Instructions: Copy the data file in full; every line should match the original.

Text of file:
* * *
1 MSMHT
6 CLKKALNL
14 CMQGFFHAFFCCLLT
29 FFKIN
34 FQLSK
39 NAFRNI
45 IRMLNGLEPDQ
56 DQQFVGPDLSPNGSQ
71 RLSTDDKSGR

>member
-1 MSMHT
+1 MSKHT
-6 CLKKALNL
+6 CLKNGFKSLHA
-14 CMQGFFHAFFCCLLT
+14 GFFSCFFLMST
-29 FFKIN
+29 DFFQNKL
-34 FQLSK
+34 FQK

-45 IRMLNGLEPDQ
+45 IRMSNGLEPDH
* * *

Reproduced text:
1 MSMHT
6 CLKKALNL
14 CMQGFFHAFFCCLLT
29 FFKIN
34 FQLSK
39 NAFRNI
45 IRMLNGLEPDQ
56 DQQFVGPDLSPNGSQ
71 RLSTDDKSGR

>member
-1 MSMHT
+1 MSKHT
-6 CLKKALNL
+6 CLKNGFKSLHA
-14 CMQGFFHAFFCCLLT
+14 GFFSCFFLMST
-29 FFKIN
+29 DFFQNKL
-34 FQLSK
+34 FQK

-45 IRMLNGLEPDQ
+45 IRMSNGLEPDH